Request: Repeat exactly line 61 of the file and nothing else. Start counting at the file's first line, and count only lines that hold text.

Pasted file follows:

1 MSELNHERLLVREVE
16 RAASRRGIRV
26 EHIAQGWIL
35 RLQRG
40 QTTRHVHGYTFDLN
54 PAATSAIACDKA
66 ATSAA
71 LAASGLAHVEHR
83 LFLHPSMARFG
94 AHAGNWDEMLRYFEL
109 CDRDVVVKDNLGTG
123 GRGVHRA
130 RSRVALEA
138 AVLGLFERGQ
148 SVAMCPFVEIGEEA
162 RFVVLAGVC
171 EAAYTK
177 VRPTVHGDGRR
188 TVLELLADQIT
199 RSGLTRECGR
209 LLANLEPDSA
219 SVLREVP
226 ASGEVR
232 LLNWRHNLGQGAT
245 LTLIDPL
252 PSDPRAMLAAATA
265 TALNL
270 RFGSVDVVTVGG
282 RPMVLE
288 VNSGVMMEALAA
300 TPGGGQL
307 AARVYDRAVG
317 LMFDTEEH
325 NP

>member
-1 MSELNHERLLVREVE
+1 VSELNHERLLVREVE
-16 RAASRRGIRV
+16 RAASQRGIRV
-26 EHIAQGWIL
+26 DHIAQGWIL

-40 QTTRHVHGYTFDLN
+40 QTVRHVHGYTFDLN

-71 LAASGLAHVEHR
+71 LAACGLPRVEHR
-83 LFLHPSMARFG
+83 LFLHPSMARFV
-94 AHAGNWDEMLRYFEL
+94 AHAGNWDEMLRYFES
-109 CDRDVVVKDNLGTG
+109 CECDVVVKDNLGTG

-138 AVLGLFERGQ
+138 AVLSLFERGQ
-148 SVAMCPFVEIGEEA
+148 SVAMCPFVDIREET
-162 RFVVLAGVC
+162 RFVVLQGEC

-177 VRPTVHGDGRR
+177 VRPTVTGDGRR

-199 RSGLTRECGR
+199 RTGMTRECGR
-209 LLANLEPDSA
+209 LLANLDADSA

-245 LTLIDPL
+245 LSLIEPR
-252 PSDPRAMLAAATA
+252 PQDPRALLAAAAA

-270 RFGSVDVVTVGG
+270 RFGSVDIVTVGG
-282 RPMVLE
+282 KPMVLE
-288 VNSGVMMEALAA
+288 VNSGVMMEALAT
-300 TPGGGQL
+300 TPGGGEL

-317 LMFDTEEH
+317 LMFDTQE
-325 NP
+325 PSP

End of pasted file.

+199 RTGMTRECGR